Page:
Nearly every day.

As soon as I reached the library in the morning, I could smell the lunchtime preparations. Sitting in the reading room trying to concentrate on my research, I would grow more and more distracted by the smell. Is it lunchtime yet? I’d check my watch every few minutes. Maybe now?

Occasionally I would grow exasperated by my demanding appetite. “How can you be hungry already?” I would whine. I tried to stall the growling in my stomach by launching ultimatums. “Finish three more pages, first, and then you can go.”

But the curry fragrance was persistent. Even when I knew I wasn’t hungry, I could not resist rushing to the café as soon as the noon bell struck.

The lunch special was only ¥300 (about $2.00) and that included a cup of tea or coffee. The proprietress was generous with her servings: a round white plate piled high with rice, several spoonfuls of curry stew on the side. She garnished the plate with bright red fukujinzuke pickles—a delectable mélange of pickled radish, cucumber, lotus root, and eggplant spiced with ginger and shiso. (The red was provided by food coloring).

The pickles, if properly apportioned, offered a crunchy sweet tang to each mouthful of curry. Occasionally she substituted the fukujinzuke with rakkyou-zuke or pickled shallots, which were tasty but not as much as the tart crunch of red-food-colored pickles.

I would carefully work my spoon across my plate so that I would have a similar amount of curry and rice with each mouthful. Inevitably, I ended up with more rice than curry though, which was always a bit of a letdown for my mouth. Even so, I never left so much as a grain of rice.

When I was finished, I placed my cutlery on my spic-and-span plate and carried it back to the counter, where I then paid. And back I went to my research.

I wish I could say I returned fully sated. Something about the curry always left me wanting more. To make matters worse, sitting in the reading room with my stomach nearly full of curry, and continuing to breathe in the aromatic odors from the café, I found it hard to stay awake.

It’s a wonder I managed to get any research done that year.

For some it may be a wonder that I still enjoy curry rice, after a year of eating it on a nearly daily basis. But, as with the tomato soup I ate regularly while living in the dormitory at Columbia University, I find comfort in the routine of the same beloved dish over and again.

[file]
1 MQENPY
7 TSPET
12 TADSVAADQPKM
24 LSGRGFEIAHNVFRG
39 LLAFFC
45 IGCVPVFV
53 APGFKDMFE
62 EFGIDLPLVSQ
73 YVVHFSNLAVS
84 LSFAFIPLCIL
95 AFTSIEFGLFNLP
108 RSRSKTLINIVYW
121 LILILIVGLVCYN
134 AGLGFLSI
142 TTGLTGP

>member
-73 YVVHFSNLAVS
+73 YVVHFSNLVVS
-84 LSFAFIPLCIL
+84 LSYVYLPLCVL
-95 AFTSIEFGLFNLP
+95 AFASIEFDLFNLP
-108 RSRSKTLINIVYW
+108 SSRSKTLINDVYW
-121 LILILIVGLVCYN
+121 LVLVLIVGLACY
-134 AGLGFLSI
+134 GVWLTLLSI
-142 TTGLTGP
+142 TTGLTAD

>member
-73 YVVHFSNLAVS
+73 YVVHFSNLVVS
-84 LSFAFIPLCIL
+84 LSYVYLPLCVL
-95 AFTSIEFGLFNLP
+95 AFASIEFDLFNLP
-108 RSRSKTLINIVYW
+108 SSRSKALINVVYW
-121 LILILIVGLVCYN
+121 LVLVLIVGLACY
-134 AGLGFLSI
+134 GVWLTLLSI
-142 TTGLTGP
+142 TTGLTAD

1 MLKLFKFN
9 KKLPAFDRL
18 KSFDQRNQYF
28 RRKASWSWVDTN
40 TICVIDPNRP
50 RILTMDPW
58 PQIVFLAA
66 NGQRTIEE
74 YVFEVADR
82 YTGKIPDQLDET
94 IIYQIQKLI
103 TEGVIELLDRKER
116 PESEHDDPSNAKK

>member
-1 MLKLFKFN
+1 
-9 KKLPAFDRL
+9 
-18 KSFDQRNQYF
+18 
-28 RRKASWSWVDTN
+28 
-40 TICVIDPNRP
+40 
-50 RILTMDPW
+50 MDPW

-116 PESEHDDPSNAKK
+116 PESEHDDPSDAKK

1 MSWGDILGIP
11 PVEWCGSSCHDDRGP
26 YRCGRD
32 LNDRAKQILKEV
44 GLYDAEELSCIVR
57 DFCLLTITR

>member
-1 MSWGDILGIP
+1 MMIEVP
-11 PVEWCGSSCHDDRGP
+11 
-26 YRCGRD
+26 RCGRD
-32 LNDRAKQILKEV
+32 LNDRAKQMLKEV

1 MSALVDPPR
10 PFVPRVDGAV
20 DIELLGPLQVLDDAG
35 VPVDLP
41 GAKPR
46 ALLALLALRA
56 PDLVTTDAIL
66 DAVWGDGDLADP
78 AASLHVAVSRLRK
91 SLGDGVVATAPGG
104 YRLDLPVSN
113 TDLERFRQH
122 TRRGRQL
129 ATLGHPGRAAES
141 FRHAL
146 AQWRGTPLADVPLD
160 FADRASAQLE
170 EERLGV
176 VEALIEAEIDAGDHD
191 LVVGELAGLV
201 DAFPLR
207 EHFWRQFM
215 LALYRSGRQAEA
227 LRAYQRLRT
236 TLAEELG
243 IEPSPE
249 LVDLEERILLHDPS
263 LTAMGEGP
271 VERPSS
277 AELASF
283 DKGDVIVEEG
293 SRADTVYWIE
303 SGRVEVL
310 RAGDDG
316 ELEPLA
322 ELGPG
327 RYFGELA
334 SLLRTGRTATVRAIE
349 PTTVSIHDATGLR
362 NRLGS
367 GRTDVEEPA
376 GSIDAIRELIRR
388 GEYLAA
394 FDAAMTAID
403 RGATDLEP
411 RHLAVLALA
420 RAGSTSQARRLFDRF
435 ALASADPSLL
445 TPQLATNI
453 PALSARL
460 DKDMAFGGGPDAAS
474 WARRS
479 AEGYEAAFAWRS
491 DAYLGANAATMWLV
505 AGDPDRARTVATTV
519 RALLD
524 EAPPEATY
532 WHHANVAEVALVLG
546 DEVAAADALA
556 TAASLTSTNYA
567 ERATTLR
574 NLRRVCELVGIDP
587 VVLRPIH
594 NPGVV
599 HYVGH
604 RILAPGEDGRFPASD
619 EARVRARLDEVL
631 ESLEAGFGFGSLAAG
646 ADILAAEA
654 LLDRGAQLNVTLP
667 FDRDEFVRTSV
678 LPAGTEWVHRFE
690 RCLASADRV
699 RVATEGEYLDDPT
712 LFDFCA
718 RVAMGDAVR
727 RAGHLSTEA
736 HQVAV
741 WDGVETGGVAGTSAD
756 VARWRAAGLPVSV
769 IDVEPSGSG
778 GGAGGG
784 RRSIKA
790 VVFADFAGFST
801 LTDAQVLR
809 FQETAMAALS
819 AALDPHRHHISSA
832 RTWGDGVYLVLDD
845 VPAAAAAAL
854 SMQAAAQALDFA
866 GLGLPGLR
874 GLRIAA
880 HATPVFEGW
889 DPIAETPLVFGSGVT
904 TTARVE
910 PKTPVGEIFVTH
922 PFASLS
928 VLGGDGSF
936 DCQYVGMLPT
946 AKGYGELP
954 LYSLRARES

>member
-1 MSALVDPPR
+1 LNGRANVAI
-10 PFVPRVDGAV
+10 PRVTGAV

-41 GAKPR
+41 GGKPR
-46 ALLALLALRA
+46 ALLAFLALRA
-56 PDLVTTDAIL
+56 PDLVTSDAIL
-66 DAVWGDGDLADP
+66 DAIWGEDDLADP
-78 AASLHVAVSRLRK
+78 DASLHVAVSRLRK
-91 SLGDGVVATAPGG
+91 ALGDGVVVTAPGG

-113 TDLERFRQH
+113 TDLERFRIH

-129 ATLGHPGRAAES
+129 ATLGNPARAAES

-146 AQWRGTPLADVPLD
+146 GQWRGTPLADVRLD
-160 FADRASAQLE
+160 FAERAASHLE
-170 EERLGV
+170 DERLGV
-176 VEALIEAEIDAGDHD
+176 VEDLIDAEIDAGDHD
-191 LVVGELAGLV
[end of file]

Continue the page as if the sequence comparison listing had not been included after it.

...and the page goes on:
I still enjoy curry rice today and make it much as my mother did.

Consider yesterday.

As I sat in my study working through the day’s tasks, I mentally checked the ingredients in my kitchen: potatoes, onions, cauliflower, carrots. I have what I need to make curry rice! Wait? Peas? I jogged to the freezer to confirm. Yes!

I could hardly concentrate on the work I was scheduled to do—grading papers, drafting letters, etc—so focused was I on preparing the curry.

I was reminded of those moments in the Library of Modern Japanese Literature, checking my watching and waiting, waiting for the café to open.

I couldn’t wait any longer. At three thirty in the afternoon I started my preparations.

I sautéed the potatoes, onions, and cauliflower first. The carrots came next, and then the bullion of curry paste. While it simmered in the water I added, I prepared a bowl of raita—with cucumber, cumin, and yogurt—and placed bright red fukujinzuke I had bought at the local Korean Grocery in one small bowl and peanuts in another, my nod to Mother’s practice.

Before serving I added the peas.

By 4:30 it was ready to eat. Too early for dinner?

Says who?

I poured myself a nice rosé and sat down to a feast of memories.

Copeland curry

Copeland curry